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We have scalar functions in our database for returning things like "number of tasks for a customer" or "total invoice amount for a customer".

We are experimenting and looking to try to do this w/o stored procedures ... normally we would just call this function in our stored procedure and return it as a single value.

Is there a way to use or access scalar functions with LINQ to SQL? If so, I would be interested in see an example of how to ... if not, how would it be best to handle this type of situation ... if it is even doable.

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2 Answers 2

up vote 7 down vote accepted

LINQ-to-SQL supports use with UDFs, if that is what you mean. Just drag the UDF onto the designer surface and you're done. This creates a matching method on the data-context, marked [Function(..., IsComposable=true)] or similar, telling LINQ-to-SQL that it can use this in queries (note that EF doesn't support this usage).

You would then use it in your query like:

var qry = from cust in ctx.Custs
           select new {Id = cust.Id, Value = ctx.GetTotalValue(cust.Id)};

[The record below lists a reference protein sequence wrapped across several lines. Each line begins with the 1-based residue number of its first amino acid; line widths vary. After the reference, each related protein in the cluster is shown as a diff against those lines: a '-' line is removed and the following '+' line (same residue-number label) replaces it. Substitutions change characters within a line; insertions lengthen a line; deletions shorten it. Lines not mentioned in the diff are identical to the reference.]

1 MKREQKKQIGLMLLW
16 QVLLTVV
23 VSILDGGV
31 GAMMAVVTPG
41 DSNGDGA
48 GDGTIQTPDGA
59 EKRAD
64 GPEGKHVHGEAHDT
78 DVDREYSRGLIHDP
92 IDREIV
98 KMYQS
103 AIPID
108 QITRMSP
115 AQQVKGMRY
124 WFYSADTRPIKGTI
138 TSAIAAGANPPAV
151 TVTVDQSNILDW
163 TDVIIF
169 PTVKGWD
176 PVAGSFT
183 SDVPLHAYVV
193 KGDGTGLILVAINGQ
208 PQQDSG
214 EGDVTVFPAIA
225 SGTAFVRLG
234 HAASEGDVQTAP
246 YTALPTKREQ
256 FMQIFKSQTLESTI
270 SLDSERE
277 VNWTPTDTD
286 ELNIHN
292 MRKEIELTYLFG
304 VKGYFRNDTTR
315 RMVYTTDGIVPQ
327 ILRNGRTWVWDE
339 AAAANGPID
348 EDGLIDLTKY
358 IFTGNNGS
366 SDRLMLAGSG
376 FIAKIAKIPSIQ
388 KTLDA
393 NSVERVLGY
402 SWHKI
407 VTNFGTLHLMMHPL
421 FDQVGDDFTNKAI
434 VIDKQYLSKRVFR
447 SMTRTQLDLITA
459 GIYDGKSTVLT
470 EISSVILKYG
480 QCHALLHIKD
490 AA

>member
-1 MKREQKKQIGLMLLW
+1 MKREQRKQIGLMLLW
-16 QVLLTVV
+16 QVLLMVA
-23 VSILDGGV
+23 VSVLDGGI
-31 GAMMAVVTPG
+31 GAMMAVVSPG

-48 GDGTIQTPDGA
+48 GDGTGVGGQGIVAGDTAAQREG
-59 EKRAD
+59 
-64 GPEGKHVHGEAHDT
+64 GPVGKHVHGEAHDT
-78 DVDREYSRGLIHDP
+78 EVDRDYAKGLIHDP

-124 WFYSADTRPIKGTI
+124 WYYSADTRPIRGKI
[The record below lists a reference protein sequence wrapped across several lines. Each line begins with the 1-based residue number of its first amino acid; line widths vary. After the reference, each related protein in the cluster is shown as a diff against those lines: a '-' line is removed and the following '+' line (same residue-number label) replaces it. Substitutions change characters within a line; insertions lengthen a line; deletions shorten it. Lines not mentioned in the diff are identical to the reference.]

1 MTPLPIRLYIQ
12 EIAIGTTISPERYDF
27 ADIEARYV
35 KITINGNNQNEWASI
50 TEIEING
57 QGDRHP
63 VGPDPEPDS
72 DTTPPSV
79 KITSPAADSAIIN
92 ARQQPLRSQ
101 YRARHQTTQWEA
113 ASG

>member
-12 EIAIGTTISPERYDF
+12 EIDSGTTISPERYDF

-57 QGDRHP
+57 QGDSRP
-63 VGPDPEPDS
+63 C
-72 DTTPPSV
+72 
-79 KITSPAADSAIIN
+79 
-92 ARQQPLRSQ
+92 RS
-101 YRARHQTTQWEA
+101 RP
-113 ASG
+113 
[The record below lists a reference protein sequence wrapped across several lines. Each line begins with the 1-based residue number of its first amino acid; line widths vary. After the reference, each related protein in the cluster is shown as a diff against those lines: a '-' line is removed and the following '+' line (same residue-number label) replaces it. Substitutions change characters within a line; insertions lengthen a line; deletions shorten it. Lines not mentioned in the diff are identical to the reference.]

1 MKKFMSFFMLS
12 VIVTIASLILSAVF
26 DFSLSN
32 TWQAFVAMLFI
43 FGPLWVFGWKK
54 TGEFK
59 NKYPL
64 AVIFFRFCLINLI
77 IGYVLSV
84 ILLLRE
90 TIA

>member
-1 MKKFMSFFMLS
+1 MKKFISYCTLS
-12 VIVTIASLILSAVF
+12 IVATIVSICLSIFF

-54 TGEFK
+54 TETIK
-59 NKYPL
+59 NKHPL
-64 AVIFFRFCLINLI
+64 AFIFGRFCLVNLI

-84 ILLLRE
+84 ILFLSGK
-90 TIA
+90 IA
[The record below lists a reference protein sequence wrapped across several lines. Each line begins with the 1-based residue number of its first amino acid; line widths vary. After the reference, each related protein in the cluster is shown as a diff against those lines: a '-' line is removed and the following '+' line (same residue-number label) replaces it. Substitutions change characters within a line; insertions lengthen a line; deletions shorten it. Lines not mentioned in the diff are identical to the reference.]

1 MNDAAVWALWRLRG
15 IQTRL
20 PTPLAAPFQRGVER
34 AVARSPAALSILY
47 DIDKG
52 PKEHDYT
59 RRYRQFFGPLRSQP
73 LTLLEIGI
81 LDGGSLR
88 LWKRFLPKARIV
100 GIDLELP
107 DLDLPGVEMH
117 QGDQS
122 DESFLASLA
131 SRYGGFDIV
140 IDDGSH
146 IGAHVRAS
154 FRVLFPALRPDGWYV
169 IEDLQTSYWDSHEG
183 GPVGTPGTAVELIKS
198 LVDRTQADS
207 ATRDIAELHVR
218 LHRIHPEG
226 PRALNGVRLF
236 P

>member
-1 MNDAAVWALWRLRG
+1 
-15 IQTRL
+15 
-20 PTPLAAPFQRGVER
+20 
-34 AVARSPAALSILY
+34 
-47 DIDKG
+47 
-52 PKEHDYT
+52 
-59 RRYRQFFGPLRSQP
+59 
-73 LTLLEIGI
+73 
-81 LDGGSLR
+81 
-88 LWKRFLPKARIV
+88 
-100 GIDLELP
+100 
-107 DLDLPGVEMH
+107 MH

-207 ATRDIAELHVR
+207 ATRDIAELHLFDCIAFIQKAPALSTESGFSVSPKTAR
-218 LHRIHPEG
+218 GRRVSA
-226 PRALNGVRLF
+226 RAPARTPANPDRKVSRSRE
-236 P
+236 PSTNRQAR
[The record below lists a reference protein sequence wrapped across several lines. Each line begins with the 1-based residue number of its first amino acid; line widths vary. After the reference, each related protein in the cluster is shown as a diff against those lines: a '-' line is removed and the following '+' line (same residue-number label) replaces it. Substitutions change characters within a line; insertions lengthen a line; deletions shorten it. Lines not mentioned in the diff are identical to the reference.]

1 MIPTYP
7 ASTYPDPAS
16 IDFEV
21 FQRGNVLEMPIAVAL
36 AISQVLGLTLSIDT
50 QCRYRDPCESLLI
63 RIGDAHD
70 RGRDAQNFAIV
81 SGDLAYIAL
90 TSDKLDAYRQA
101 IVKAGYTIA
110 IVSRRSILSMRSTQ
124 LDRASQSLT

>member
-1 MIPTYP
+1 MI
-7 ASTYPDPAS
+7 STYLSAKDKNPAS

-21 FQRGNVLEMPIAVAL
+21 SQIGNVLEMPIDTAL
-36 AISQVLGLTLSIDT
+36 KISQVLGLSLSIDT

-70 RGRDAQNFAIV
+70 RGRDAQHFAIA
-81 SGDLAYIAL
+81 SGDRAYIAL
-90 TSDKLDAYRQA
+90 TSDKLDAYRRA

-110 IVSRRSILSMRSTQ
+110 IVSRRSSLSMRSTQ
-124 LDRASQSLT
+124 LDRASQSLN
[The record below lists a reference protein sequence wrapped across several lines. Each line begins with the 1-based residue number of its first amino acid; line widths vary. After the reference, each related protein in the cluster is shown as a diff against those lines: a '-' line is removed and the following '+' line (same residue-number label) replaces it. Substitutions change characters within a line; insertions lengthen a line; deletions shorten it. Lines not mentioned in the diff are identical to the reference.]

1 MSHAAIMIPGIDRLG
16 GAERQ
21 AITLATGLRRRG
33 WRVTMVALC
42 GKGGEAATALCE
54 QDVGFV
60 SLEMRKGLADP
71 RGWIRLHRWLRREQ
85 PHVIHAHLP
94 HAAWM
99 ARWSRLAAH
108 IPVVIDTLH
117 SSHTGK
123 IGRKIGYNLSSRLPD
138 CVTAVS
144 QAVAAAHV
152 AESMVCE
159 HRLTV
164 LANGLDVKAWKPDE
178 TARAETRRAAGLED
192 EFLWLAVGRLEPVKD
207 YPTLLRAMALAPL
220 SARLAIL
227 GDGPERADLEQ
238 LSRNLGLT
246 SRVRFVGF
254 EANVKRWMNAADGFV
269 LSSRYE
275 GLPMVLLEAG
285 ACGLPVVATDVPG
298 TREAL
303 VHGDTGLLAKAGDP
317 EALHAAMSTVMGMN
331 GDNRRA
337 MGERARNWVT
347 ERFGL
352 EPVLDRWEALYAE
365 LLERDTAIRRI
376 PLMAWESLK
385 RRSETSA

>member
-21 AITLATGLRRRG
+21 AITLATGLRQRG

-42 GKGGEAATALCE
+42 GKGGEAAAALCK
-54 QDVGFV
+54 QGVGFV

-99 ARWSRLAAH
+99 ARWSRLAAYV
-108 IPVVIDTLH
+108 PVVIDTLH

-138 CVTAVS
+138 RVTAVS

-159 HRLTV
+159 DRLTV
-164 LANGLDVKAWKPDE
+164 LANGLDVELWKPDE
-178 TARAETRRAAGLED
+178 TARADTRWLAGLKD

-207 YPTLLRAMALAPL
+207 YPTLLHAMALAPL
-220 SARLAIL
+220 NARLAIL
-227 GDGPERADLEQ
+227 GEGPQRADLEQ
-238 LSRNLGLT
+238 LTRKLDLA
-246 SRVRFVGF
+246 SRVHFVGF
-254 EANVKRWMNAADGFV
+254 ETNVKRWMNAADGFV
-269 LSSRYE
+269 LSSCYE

which will become TSQL something like:

SELECT t1.Id, dbo.MyUdf(t1.Id)

(or there-abouts).

The fact that it is composable means that you can use the value in queries - for example in a Where()/WHERE - and so reduce the data brought back from the server (although obviously the UDF will still need to be executed in some way).

Here's a similar example, showing a pseudo-UDF at use on a data-context, illustrating that the C# version of the method is not used.

Actually, I'm currently looking at such UDFs to provide "out of model" data in a composable way - i.e. a particular part of the system needs access to some data (that happens to be in the same database) that isn't really part of the same model, but which I want to JOIN in interesting ways. I also have existing SPs for this purpose... so I'm looking at porting those SPs to tabular UDFs, which provides a level of contract/abstraction surrounding the out-of-model data. So because it isn't part of my model, I can only get it via the UDF - yet I retain the ability to compose this with my regular model.

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I believe this MSDN documentation is what you're after (as part of this wider topic of calling user-defined functions in LINQ to SQL). Can't say I've done it myself, but it sounds right...

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While this link may answer the question, it is better to include the essential parts of the answer here and provide the link for reference. Link-only answers can become invalid if the linked page changes. –  gotqn Jul 19 '14 at 15:19
@gotqn: Indeed, and I would certainly have done so today. Bear in mind that this answer was posted in Stack Overflow's infancy... –  Jon Skeet Jul 19 '14 at 15:21

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